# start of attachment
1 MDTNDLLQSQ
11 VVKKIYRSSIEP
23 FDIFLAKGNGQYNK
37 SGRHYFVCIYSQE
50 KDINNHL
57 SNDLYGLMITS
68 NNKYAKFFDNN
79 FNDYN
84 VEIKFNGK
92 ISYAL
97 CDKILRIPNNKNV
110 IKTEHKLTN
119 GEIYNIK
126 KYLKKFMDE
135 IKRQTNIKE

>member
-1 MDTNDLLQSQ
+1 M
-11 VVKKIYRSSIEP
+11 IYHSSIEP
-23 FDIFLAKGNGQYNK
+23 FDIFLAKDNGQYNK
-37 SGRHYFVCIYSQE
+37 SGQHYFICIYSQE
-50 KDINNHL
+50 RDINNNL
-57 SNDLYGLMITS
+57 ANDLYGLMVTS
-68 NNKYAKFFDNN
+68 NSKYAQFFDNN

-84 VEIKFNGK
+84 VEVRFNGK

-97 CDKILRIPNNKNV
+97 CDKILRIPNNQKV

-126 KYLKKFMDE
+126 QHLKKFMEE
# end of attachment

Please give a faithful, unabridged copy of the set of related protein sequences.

1 MDTNDLLQSQ
11 VVKKIYRSSIEP
23 FDIFLAKGNGQYNK
37 SGRHYFVCIYSQE
50 KDINNHL
57 SNDLYGLMITS
68 NNKYAKFFDNN
79 FNDYN
84 VEIKFNGK
92 ISYAL
97 CDKILRIPNNKNV
110 IKTEHKLTN
119 GEIYNIK
126 KYLKKFMDE
135 IKRQTNIKE

>member
-1 MDTNDLLQSQ
+1 M
-11 VVKKIYRSSIEP
+11 IYHSSIEP
-23 FDIFLAKGNGQYNK
+23 FDIFLAKDNGQYNK
-37 SGRHYFVCIYSQE
+37 SGQHYFICIYSQE
-50 KDINNHL
+50 RDINNNL
-57 SNDLYGLMITS
+57 ANDLYGLMVTS
-68 NNKYAKFFDNN
+68 NSKYAQFFDNN

-84 VEIKFNGK
+84 VEVRFNGK

-97 CDKILRIPNNKNV
+97 CDKILRIPNNQKV

-126 KYLKKFMDE
+126 QHLKKFMEE